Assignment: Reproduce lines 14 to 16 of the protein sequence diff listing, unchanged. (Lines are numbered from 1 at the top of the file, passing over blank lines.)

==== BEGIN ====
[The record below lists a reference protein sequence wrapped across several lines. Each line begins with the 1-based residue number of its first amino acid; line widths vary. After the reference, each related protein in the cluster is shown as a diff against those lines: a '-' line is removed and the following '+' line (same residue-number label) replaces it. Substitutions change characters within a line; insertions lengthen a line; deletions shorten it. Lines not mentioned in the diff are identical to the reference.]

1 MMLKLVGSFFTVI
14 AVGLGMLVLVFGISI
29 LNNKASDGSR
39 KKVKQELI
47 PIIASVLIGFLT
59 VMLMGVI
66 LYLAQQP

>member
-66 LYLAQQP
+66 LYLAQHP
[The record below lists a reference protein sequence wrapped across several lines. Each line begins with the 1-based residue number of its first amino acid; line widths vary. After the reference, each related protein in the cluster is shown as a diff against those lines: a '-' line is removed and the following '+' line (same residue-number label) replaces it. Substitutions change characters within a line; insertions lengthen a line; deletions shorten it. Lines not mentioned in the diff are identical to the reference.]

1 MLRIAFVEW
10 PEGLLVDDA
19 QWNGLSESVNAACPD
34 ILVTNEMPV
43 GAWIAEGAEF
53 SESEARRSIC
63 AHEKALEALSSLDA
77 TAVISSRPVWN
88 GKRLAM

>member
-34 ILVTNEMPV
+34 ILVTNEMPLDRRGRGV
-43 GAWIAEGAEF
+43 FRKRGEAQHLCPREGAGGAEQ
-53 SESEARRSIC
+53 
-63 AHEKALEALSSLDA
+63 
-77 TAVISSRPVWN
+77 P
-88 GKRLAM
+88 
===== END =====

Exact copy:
10 PEGLLVDDA
19 QWNGLSESVNAACPD
34 ILVTNEMPV